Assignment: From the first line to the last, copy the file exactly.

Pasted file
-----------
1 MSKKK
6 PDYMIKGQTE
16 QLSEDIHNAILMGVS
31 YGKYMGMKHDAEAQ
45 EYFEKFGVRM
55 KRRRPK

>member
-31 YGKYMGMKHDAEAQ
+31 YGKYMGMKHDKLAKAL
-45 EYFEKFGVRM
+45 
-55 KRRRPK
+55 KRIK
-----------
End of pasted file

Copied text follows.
1 MSKKK
6 PDYMIKGQTE
16 QLSEDIHNAILMGVS
31 YGKYMGMKHDAEAQ
45 EYFEKFGVRM
55 KRRRPK

>member
-31 YGKYMGMKHDAEAQ
+31 YGKYMGMKHDKLAKAL
-45 EYFEKFGVRM
+45 
-55 KRRRPK
+55 KRIK